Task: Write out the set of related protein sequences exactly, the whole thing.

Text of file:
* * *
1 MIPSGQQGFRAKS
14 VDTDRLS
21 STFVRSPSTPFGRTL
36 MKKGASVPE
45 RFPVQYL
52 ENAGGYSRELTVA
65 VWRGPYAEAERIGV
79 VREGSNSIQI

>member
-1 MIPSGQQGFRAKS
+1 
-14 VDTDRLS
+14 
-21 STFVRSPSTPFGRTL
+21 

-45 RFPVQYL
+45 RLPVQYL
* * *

1 MIPSGQQGFRAKS
14 VDTDRLS
21 STFVRSPSTPFGRTL
36 MKKGASVPE
45 RFPVQYL
52 ENAGGYSRELTVA
65 VWRGPYAEAERIGV
79 VREGSNSIQI

>member
-1 MIPSGQQGFRAKS
+1 
-14 VDTDRLS
+14 
-21 STFVRSPSTPFGRTL
+21 

-45 RFPVQYL
+45 RLPVQYL